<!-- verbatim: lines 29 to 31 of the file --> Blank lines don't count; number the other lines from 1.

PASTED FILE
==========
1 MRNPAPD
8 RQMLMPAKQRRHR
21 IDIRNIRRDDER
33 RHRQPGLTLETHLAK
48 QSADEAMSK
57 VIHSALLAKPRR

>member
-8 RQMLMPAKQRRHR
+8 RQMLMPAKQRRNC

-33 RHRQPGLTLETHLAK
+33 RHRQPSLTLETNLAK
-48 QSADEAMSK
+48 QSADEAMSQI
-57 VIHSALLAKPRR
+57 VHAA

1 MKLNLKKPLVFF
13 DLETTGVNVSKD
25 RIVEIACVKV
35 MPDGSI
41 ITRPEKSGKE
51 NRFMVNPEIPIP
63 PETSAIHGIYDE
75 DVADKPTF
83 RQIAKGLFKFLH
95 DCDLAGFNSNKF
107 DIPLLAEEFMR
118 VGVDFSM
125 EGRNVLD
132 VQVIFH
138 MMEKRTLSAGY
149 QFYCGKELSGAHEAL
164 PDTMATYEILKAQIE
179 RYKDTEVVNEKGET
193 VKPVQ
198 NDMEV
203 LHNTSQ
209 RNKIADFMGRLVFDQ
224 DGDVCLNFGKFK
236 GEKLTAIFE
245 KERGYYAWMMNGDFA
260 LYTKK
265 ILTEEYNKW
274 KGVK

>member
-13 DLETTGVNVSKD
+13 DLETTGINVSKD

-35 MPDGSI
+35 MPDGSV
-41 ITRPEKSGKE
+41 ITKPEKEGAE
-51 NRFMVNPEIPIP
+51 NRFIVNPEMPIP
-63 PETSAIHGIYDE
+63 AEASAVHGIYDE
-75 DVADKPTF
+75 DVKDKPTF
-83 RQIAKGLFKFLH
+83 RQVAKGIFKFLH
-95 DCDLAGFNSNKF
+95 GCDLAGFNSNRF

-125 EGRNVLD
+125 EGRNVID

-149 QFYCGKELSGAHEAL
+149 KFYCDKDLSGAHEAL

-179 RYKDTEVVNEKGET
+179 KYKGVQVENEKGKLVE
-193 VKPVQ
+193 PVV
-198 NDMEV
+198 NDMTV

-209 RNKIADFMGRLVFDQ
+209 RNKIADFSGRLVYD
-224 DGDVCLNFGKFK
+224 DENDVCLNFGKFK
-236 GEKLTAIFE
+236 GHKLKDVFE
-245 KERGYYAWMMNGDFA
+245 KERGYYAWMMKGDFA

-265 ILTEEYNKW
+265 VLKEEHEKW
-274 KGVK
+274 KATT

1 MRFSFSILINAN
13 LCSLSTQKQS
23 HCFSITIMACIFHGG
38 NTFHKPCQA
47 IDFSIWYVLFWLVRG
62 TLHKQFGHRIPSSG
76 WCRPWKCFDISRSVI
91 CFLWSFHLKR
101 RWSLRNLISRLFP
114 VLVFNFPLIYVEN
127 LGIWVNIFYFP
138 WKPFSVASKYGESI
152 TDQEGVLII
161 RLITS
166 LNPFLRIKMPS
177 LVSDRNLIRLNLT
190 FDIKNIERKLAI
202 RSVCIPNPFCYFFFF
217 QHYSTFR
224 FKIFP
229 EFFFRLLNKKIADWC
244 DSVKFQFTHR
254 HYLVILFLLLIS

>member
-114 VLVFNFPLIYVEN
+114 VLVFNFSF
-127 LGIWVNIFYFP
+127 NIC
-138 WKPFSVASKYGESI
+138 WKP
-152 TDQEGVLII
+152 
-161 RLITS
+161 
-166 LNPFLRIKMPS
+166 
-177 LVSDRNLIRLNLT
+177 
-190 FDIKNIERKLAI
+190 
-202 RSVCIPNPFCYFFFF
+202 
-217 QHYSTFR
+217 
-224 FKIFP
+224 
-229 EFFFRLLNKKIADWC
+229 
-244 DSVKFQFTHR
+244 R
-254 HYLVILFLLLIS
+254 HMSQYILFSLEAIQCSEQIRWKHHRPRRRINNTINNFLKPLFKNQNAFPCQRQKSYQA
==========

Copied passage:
132 VQVIFH
138 MMEKRTLSAGY
149 QFYCGKELSGAHEAL